David Flatman: England captain must lay down law – and make sure he doesn't break it

From the Front Row: There is a new element to the role now that can't be ignored: commercialism

Team sport has always reserved a position of great honour for one player who is deemed slightly more deserving than all the others. At any level, this position is one that comes with privilege and responsibility, and the person selected is deemed capable of shouldering all of this. But what does a captain actually do?

In football the top man is given an armband that, if sent off or substituted, he rips off in anger and flings at the next in line. He seems – as they all do – to shout a lot and dish out a decent number of rollickings, too. In terms of decision-making, the managers seem to run the tactical game from the touchline between pieces of gum, and every team has a designated penalty taker and free-kick expert.

Seemingly, all that is left is to lead by example. Love him or hate him, John Terry is so committed on the field and so regularly puts his whole body on the line that he looks the sort of man who absolutely must be captain. Off the field...not so much.

Cricket captains have far more to do. They need to be so tactically aware that they can change things in a moment, and they are also often involved in selection; giving teammates the good news or the tap on the shoulder. Come game time, they run the team.

The rugby captain falls somewhere between these two extremes. He must know the game well enough that, even with his head exploding with sweat, blood and fury, he can recognise what is and isn't working and make appropriate changes. He will receive help from his mates and the men on the sideline, but a good portion of nous will always make a better skipper.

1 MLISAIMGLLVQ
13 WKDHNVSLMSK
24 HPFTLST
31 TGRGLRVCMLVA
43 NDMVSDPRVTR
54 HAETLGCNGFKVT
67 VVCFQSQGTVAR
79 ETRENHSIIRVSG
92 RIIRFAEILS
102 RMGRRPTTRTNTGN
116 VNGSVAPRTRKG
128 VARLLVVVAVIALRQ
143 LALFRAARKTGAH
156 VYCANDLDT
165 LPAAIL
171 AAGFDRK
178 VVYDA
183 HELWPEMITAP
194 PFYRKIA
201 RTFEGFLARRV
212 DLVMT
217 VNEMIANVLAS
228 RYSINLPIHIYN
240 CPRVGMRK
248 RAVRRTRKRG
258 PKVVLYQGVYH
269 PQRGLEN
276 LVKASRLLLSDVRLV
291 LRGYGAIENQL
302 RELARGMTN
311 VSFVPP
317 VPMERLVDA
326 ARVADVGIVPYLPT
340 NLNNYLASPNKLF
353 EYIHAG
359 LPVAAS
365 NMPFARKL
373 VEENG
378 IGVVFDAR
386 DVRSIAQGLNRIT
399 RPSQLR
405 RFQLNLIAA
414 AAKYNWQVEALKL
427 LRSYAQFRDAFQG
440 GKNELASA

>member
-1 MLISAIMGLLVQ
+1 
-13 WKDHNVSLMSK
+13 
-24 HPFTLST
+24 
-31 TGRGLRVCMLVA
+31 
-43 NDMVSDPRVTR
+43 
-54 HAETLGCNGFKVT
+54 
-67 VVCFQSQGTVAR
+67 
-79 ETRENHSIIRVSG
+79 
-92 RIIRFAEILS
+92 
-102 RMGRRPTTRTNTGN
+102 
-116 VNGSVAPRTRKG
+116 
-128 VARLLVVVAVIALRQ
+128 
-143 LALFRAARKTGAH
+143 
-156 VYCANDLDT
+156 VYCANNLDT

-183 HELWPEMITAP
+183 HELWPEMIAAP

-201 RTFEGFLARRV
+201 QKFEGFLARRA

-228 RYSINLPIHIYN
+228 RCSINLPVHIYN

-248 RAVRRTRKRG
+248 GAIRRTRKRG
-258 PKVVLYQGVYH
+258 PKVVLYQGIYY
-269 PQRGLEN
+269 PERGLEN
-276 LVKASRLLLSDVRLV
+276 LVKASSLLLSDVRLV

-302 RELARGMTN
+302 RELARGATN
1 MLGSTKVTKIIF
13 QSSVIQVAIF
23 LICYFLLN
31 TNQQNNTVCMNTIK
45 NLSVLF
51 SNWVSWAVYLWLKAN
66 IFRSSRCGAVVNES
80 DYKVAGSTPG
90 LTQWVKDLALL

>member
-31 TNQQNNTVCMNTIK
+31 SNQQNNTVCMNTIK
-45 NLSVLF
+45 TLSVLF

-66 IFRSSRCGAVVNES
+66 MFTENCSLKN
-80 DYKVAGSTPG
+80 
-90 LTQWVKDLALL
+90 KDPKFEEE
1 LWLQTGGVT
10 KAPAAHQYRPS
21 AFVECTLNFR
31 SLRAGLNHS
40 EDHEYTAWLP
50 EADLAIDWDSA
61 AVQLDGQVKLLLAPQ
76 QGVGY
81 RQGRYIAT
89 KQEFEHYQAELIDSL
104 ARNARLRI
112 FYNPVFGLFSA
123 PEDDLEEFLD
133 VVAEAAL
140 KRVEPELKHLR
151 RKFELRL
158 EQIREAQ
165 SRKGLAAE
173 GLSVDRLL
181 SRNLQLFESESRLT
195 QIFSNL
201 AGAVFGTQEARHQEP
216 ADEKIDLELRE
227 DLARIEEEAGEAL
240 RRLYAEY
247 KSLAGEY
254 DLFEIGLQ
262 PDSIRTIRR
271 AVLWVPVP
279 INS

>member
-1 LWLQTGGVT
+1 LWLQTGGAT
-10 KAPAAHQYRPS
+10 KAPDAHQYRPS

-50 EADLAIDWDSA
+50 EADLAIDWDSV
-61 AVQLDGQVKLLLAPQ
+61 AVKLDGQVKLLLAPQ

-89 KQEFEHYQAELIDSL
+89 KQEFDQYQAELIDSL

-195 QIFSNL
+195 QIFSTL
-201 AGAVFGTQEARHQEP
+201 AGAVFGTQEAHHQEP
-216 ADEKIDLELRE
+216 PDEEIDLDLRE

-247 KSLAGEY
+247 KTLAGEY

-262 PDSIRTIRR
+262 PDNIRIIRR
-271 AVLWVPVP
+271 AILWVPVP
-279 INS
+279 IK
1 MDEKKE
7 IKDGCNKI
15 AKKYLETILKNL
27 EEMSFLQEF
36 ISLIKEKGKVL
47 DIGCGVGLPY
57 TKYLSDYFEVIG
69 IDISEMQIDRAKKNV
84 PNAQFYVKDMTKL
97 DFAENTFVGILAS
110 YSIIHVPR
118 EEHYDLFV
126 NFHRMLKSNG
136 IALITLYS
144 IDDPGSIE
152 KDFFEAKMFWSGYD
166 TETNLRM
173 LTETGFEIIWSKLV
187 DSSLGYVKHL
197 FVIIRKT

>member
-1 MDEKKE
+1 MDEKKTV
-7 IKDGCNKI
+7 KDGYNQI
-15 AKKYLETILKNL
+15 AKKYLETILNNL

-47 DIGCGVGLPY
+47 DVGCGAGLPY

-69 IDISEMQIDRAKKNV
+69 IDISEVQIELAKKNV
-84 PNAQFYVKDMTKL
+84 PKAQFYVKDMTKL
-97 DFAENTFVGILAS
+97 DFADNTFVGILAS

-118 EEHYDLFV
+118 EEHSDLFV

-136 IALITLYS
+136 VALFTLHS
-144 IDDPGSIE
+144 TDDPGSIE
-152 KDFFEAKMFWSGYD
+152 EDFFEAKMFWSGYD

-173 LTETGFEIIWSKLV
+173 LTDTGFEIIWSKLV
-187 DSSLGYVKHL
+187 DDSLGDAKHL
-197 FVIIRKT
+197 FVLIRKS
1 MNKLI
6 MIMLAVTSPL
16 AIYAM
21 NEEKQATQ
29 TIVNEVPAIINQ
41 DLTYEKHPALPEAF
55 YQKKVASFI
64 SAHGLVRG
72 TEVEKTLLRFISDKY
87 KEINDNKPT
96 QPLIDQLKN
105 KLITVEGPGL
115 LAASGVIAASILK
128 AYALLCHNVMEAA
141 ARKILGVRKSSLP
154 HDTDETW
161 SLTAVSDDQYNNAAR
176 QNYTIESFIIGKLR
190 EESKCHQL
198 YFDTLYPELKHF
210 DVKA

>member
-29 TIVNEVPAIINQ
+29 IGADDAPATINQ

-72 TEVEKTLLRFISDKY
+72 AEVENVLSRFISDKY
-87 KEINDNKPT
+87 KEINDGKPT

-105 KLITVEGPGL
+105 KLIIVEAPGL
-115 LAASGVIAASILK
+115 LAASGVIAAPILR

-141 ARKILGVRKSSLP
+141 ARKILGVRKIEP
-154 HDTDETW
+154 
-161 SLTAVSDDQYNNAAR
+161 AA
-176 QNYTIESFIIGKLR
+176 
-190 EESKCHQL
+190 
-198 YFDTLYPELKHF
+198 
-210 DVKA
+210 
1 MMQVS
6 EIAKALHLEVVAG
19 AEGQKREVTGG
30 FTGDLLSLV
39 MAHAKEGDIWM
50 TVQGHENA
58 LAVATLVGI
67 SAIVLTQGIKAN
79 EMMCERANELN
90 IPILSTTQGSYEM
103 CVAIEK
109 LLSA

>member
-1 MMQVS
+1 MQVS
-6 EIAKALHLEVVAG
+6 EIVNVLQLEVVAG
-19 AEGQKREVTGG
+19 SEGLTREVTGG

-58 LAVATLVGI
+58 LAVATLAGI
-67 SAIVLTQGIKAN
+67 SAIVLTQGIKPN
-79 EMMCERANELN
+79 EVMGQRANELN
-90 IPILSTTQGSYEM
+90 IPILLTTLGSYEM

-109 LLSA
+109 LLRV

Occasionally there will be a make-or-break decision; take the three points or stick it in the corner and back ourselves to get over the line? These calls actually don't come about very often, and there is always the opportunity to seek educated counsel. If there is a penalty that might be within range, the captain asks the man with the boot and he offers a thumbs-up or thumbs-down. Not that difficult.

The tough part of the job is, as with football, leading by example. For me, the captain must consistently be one of the best and most physically inspiring players in the team. He must be a natural, automatic selection and he must be a trier. If the super-skilled star of the team happens to have a ferocious work-rate to match, he might be a good fit as leader. But that desire to graft is priority number one; his efforts can never be questioned.